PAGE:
Posts Tagged ‘collingwood’

The Sunday afternoon visit to the laundrette had already thrown up an amusing little piece of Collingwood. The first of the tumble dryers to finish its cycle contained nothing but pairs of Levi 504’s in shades varying from very black through black to very dark blue and dark blue. All the same size, all clearly belonging to someone who was 1) dedicated to their look and/or 2) afraid of making choices of a morning.

As Bruce was folding them carefully on the table (after resisting the urge to fold them incorrectly so they’d all have creases down the front – not so cool now, hey, Levi boy!) the acrid smell that had welcomed them into the shop appeared to get stronger.

“It stinks in here,” said Bruce.

“Oh my God,” said Fran. “Those clothes are on fire!”

True enough, smoke was rising from a pile of dishcloths, overalls and aprons at the end of the table. Bruce pulled them apart: an intense heat was burning inside. It appeared someone was trying to start a fire.

“Jesus. I’d best go and get some water,” said Bruce, racing next door to Cavallero, bumping past the returning owner of the Levi’s as he went.

Three buckets later – and with a month of airing his clothes to get rid of the smell to look forward to – the smoke had subsided, half the laundrette was filled with puddles and a load of destroyed fabric lay scattered on the floor.

“Ah, I told them never again,” said the Chinese lady in charge of the laundrette who had just appeared from the rear door.

“Who do they belong to?” asked Bruce.

“James’ place. You know, the Greek one on Johnston Street. They did this before,” she added, resigned to a ruined Sunday afternoon.

Bruce and Fran returned the buckets to Cavallero where they were offered coffees for their troubles, although not before the Levi’s man had stolen their place in the laundrette queue. Opportunistic bastard. Another Smith Street dweller had also come in by this stage, seemingly unpeturbed by the stench from the smoldering pile, and continued with her washing.

It left Bruce and Fran pondering two things:

  1. Are Collingwoodians so laid back they’d have left the laundrette to burn to the ground?
  2. How spicy must the hot dishes be at Jim’s Greek Tavern?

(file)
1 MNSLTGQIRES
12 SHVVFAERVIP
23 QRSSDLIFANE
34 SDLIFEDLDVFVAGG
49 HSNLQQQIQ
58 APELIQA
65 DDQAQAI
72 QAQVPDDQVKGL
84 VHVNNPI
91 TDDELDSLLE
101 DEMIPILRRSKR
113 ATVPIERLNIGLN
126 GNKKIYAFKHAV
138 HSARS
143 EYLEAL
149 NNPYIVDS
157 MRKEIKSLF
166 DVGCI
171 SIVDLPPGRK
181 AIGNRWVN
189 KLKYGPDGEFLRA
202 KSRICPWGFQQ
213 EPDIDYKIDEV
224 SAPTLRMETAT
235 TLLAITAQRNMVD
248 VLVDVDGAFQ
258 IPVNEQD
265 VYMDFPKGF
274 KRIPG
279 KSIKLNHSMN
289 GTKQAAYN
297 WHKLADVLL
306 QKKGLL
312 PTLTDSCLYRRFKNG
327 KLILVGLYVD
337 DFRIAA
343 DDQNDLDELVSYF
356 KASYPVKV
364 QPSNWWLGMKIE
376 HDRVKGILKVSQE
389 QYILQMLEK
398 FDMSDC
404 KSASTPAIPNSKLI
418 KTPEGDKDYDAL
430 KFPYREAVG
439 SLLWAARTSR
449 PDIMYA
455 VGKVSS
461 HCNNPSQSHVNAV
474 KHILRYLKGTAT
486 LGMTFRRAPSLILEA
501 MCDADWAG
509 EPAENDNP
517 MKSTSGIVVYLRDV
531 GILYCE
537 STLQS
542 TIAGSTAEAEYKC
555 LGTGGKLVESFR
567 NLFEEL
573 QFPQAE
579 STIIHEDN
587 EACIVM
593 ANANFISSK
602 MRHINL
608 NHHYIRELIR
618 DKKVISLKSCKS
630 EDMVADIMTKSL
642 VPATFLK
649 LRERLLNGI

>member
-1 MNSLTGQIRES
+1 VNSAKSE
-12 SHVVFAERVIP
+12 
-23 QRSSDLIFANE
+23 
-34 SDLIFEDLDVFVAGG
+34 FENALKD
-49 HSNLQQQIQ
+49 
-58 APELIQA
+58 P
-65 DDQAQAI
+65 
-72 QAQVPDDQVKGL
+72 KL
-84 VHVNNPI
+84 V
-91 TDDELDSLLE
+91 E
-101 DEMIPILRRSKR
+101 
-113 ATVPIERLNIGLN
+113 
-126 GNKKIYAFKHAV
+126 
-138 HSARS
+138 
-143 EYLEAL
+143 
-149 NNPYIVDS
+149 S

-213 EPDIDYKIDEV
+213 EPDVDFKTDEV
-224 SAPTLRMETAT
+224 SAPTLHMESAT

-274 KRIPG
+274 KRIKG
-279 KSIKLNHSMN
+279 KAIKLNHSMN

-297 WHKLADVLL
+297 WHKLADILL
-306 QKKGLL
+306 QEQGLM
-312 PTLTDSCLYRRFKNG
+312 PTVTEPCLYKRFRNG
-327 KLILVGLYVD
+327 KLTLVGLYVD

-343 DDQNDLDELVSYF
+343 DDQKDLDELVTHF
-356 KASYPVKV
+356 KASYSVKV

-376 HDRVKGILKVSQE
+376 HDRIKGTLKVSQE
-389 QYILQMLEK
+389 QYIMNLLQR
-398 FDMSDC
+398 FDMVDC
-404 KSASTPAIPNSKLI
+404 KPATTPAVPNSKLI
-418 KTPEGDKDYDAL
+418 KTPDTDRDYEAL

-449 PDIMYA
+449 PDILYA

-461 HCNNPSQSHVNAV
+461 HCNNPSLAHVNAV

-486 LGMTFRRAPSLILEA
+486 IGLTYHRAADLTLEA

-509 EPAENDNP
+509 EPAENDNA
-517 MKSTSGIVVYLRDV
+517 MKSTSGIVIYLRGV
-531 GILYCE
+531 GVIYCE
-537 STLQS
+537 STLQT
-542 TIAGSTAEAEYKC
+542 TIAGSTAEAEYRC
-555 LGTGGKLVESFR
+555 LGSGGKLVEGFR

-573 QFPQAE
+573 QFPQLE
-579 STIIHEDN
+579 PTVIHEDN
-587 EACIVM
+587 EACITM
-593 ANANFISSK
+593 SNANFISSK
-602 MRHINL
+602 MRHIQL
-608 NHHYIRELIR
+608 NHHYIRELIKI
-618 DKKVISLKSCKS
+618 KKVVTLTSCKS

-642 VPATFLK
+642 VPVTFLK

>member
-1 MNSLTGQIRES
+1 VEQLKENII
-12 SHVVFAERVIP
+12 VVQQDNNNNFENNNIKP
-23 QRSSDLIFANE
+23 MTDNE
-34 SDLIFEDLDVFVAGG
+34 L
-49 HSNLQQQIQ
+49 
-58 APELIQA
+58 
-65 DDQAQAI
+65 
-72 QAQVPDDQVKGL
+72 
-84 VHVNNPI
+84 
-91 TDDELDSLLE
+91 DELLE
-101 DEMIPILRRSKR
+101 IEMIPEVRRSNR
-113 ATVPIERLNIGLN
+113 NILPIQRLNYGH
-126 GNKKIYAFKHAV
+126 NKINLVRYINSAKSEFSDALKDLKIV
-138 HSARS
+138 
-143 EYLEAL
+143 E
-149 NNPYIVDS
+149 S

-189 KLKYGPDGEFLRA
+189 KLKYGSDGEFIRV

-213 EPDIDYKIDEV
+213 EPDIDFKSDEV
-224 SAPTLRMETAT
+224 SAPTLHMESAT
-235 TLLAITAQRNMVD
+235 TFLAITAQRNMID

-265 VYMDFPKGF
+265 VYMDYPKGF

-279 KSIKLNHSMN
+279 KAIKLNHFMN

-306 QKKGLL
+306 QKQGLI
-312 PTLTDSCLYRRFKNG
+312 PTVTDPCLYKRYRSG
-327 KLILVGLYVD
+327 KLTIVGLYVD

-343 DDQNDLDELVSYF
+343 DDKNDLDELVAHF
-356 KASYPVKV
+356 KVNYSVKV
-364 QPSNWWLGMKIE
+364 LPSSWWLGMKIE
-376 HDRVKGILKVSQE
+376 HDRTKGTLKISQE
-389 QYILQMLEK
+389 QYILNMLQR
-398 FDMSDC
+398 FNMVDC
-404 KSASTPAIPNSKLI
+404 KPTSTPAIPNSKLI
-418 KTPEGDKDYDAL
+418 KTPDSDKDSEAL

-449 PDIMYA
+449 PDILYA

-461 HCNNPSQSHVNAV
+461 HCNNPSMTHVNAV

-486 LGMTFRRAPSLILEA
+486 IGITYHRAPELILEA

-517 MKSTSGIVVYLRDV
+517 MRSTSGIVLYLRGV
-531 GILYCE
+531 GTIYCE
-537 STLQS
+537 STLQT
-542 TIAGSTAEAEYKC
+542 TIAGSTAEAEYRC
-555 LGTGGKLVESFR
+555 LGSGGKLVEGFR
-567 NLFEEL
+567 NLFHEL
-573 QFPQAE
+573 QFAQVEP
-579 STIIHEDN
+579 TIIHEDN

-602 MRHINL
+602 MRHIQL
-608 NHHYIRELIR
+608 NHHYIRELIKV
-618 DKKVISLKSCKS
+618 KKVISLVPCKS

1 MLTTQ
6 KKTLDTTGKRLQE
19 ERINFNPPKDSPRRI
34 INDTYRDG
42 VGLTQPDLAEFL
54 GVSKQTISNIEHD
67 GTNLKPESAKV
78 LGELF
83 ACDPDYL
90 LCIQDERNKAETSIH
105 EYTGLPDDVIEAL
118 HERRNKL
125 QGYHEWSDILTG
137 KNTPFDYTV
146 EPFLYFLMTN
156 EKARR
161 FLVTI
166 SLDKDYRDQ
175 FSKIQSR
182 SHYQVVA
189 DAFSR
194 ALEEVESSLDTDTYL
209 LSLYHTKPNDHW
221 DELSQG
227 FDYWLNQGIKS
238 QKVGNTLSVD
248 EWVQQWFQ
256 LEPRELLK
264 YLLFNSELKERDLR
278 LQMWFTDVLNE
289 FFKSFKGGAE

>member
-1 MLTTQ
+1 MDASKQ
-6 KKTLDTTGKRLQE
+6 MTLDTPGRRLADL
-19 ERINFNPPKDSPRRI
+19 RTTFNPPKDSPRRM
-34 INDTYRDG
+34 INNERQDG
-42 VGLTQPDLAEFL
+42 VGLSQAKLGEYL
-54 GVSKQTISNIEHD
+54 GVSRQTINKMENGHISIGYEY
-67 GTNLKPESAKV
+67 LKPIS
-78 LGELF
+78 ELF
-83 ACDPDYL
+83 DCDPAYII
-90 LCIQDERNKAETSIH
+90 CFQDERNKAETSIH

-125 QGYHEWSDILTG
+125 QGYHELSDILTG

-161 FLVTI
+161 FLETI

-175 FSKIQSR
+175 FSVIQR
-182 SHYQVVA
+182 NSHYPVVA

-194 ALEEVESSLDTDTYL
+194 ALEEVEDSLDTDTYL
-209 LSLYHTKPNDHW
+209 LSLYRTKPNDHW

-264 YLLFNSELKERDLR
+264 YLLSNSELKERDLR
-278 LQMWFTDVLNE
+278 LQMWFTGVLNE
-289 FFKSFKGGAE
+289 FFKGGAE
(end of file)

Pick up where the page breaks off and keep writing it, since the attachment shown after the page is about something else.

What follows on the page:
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Quite why Bruce and Fran hadn’t ventured inside the Birmingham earlier is hard to fathom considering the new owners placed a sign in the street declaring proudly:


around the time they moved to Collingwood. Perhaps it had something to do with the Eddie Izzard supermarket theory that shoppers are always guided into the fresh fruit section first rather than toiletries so your initial thought is “Everything here is fresh, I will do well here” as opposed to “Everything here is made of poo”. (Interestingly, when you enter the Safeway / Woolworths in Smith Street you walk into a wall of toilet paper and baskets of tuna – poo and smelly fish – hmmmm….).

Still, spotting a review of a band called The Parking Lot Experiments on Mess and Noise Bruce decided to break his poo pub duck on the strength that their name is taken from one of the Flaming Lips weirder moments. And, despite the fact the only non-crap tap beer (Cooper’s Pale) ran out after his first drink, it did appear to be quite NOT SHIT: comfy sofas; pool table; big slabs of art featuring legends of music; decent jukebox; handy outdoor area; lights turned down low enough to make a detailed judgement of NON SHIT-ness slighty trickier.

The band room certainly had character; coming so soon after the dining room at the Edinburgh Castle helped prepare Bruce: the old sofas, tatty wooden walls, kids sat expectantly on the floor and lack of a stage made it reminiscent of the back room at your grandparents’ – you know, the one they’ve never got round to decorating since the 60s.